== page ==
How Social Media Impacts SEO

The rise of Social Media has created waves around the internet in how users find and access content. Though rather than removing the need for Search Engine Optimisation (SEO), it has instead provided extra ways to enhance how websites can garner more views and success. Nothing remains static forever, lest they desire to be that flickering fuzz on the television screen. And some TVs don’t even have static any more.

Once upon a time, SEO was a much more controllable beast. Content could be rammed full of links, be they real or false, and keywords and results would burst out like a newly sprung oil well. But this created a mess of poorly written articles claiming undeserved top spots, won only through manipulation of the system. And so, Google changed the rules and deemed these heavy handed tactics as spam. And nobody wants to eat spam. Relevancy and quality is the new game, and the better the content, the more people will be sharing it in the world of Social Media.

The thing is, Social Media could be aiding a company with link building before they’ve even set up shop on Facebook and Twitter. If an article of interest has been found by a user, they might be sharing it on their page, which in turn will end up being shared by one of their friends or followers, creating a chain of events. The result is more spontaneous than someone specifically searching for something on Google. For example, if I visit my Twitter page I can see posts on a Mario Kart 8 tournament a friend has taken part in, an article on how Lego became the biggest toy company in the world, and someone ordering the new Destiny game cheap thanks to Tesco. I even visited and re-tweeted one of the posts. Not all companies will get this instant transmission of text from eager fans, and even the big company won’t have any control on if people will start talking. And that’s when jumping into Social Media happens, the benefits to follow.

Just having a page set up can do wonders for a company, as many Social Media users search for things through these services, but leaving it at that with the occasional news post won’t do much good in the long run. Even posting a constant barrage of news and information won’t do much if it lacks a presence of human heart and soul. Robots aren’t fun to follow, no matter how much you love a product, it’s all about opening up and being a body. For example, each of the key members from my favourite noise rock act, Sonic Youth (now split up, they each have their own solo bands), have their own Twitter profiles. The lead, Thurston Moore, is a total bore to follow, just a series of press releases after press releases (though he has started posted poetry recently, which is an improvement) while the other lead, Kim Gordon, shares her news mixed with comments on other worldly going on of interest to fans, Instagram pictures of her adventures in art, and she replies to fans. More is shared, more is viewed, and she has forty thousand more followers. Who will benefit more when it comes to their SEO, and who will benefit from them sharing others?

In some cases it also helps to have a ‘personality’ who promotes the band while acting generally like a typical human being, who just so happens to post press releases and blogs now and then. A popular example would be Major Nelson who works with Xbox, acting as they approachable likeable guy. With seven hundred and nine thousand followers, his personality must do wonders for the brands ranking across the net.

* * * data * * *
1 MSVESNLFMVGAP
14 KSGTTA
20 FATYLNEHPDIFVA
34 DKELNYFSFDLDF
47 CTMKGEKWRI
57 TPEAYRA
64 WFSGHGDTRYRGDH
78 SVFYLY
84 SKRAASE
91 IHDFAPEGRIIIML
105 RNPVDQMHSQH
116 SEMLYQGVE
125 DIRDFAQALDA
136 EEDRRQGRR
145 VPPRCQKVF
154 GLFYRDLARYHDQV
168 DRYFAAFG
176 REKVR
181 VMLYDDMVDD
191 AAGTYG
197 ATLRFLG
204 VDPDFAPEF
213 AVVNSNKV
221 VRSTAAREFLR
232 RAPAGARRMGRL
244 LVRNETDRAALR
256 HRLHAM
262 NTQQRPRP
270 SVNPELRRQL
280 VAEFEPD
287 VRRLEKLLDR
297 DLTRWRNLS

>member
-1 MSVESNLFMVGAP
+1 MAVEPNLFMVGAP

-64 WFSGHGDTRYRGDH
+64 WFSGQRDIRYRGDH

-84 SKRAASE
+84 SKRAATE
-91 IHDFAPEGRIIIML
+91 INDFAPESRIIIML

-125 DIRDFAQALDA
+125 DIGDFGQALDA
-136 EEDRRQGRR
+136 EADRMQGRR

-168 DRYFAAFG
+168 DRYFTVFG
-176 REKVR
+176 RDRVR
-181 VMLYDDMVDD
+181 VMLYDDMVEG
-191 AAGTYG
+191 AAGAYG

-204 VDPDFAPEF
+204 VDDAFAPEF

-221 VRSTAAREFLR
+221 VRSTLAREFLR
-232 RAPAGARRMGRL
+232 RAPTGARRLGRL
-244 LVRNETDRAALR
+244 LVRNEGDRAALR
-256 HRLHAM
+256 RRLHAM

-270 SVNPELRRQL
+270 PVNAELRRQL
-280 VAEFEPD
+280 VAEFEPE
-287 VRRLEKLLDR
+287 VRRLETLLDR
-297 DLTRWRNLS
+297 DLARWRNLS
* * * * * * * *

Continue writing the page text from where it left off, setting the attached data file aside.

Engagement with the follower is worth taking note of too. Typhoo Tea have seen great success in their online presence and it’s thanks to engaging their audience directly on Twitter, making a brand that sticks in people’s minds and has them visited the site for fresh new content on a regular basis. They re-tweet posts on people mentioning their brand in a positive manner, which influences others to post so they can get that morning re-tweet. I mean, who doesn’t want to be acknowledged by a major corporation? I myself have worked with the team in their yearly student based Social Media Video contest, which involved creating a tea based video on how Typhoo tea brings young people together. It increased my blog views, the video netted over one thousand views within a few days, and who can say how much it benefited themselves. They’ve made it an annual event, so it must have done some good for them to engage their audience. And I don’t even drink tea!

The result of that Typhoo video can be seen here.

Connections also help in spreading content onto search engines instantly. If a set of connections are made on Google +, anything said or clicked about a product or company will come high up in the search results, personalisation in action. These connections have Author Authority, an important sounding title indeed. It doesn’t help to be isolated on the net, even if it does feel a little creepy when past reviews and likes are pulled from the dredges of the past.

Keywords are still a key ingredient to finding success on social media though, as it allows users to easily search for this information. Providing key information on profile pages and carefully using the most beneficial key words within posts and tweets will push the brand forward, and if a hash tag (when people use the same hash tags all the related posts can be found in one search) catches fire, it could end up trending and seen by all users.

Social Media has become an important key to unlocking the true potential of SEO. With relevance, quality and passion, results will come naturally. To avoid Social Media would be a grave mistake to make, there is everything to gain and so little to lose. It isn’t the only way, but it’s an effective way with the right tact, enthusiasm and effort.